20161205101153_dearevanhansenlottery_ORoQ5gN7BIX3zfqtI went to Manhattan to see the Broadway musical, “Dear Evan Hansen.”  It’s the hit of the season, nominated for nine Tony awards and garnering six, including Best Musical, as well as the Best Performance by an Actor in a Leading Role in a Musical award for Ben Platt who (brilliantly) plays Evan Hansen.  The show is awesome.

Broadway shows can do what classic theatre is intended to do:  take you out of the ordinary world and magically carry you into a world that is beyond anything you’ve imagined.  By way of fantasy or set design, costumes or standout performances, the Broadway experience can be “other-worldly.”

To be sure, “Dear Evan Hansen” gives audiences an experience they’ll never forget.  And yet, we never leave “this” world.  In a most remarkable way, “Dear Evan Hansen” soars, entertains, challenges, confuses, breaks your heart, consoles, and leaves you questioning so very many things… all the while, keeping you right here, in the everyday world we all know.

Centering on the life of an anxiety ridden high school senior, the show is an outstanding tour de force that mirrors our current obsession with social media and the correlative effect that “digital” communication has on human relationships.  The story line addresses several challenging facts of life:  suicide, family brokenness, teenage image and the desire “to belong,” and very pointedly: the stories we tell and hear on social media and their impact for good and bad.

The songs in the show are the kind that replay themselves over and over again in your head (to me, that’s a sign of a great musical).  The lyrics are crafted with story-telling excellence.  Not only “poetic” (in the best sense of the word), the lyrics are “frontier.”  They have the capacity to break open the heart of the matter in ways that are both powerful and, at times, parabolic.

“Waving Through a Window” is a perfect image for a teen who always sees himself “on the outside, looking in.”  “For Forever,” will take the hearer back to your younger self and a time when you and your ‘best forever friend’ enjoyed the boundless joy of a simple summer day (“All we see is sky, for forever!”).  “You Will Be Found” is an anthem of hope, a promise to all, especially young people, that, despite the “darkness” that is “now crashing in,” the Light of day will return and, ultimately, all will be well.

The song “Words Fail,” presents a true dilemma to a linguist like myself.  My lifelong motto has been “Language Creates Reality.”  And I stand by that creed.  However, what’s true is true.  There is a point where “words fail.”  Our lives are formed by a Creation story that teaches, “God spoke” and “it was.”  The human journey is a story incarnated.  “Homo sapiens” speak and our desire is to “be heard.”  And yet, words have limits.  Despite our best “frontier” articulations, there is a deeper world of mystery that lies beyond words.  We are given hints of that realm in Silence.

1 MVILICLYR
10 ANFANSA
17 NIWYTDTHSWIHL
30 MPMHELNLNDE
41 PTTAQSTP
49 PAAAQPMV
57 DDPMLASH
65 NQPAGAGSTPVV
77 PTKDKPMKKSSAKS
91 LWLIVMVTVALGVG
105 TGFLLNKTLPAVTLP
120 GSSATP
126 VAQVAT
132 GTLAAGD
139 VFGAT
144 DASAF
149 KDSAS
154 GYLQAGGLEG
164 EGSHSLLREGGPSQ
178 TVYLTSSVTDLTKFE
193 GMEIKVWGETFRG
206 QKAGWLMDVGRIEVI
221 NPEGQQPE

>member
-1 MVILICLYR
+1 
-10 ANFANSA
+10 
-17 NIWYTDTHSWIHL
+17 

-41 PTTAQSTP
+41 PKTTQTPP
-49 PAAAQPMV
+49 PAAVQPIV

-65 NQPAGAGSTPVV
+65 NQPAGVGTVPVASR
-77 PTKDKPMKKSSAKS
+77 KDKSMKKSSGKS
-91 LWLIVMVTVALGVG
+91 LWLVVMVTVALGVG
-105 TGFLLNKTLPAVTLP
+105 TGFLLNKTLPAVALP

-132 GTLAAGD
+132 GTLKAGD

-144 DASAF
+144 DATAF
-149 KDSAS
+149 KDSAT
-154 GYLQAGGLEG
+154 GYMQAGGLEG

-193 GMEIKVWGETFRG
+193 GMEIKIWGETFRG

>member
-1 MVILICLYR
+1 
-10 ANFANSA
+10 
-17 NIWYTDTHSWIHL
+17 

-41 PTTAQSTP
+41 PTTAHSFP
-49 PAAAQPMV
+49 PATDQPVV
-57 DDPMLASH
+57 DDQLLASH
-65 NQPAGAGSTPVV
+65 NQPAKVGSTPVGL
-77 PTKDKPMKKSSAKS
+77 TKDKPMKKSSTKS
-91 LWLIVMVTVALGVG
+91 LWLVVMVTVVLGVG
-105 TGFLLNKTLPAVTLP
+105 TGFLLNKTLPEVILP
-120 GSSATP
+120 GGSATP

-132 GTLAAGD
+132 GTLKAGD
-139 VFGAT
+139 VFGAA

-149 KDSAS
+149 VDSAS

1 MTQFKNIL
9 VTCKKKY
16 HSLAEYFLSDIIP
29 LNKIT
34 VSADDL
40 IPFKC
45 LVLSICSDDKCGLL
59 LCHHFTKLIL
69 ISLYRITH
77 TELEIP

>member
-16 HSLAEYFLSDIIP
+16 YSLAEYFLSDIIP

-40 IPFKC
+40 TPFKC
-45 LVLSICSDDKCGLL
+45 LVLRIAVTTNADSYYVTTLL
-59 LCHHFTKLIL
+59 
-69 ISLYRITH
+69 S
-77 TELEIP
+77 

Personally, what remains with me most profoundly from my experience of “Dear Evan Hansen” is the notion (attributed in the show to young people) that we “disappear” after death.  My point is not to disagree with anyone’s belief.  But to me, it’s a huge statement about who we are to think that “this is it” and that after our time here, there is nothing more.  In the show, after the character Connor commits suicide, the only plausible way for him to not “disappear” (“No one deserves to be forgotten”) is to create an online “project,” including a memorial and a fund-raiser.

Yet, I’m prone to think of story tellers from long ago who crafted lines such as, “Before I formed you in the womb, I knew you” (Jeremiah 1:5).  And, “Rejoice, for your very name is written in heaven” (Luke 10:20).

The title of the show, “Dear Evan Hansen,” refers to a series of letters of hope that the title character is assigned to write to himself by his therapist.  Since I do believe that “language creates reality,” this “assignment” actually becomes a metaphor for the notion that each of us creates the story line of life…our own life, and, the life of the world around us.   And while words, ultimately, are incomplete; while what we are capable of communicating is “less than” what is… still, I believe we have a choice.  As we also hear in scripture, “Each day I set before you a choice:  a blessing, or, a curse.  Therefore: Choose life.” (Deut. 30:15).

“Hitch your wagon to a star” Ralph Waldo Emerson once wrote.  I think that’s a good reminder.  Who knows, ‘hitch your wagon to a star’…. And you might just find your very name written on that star.

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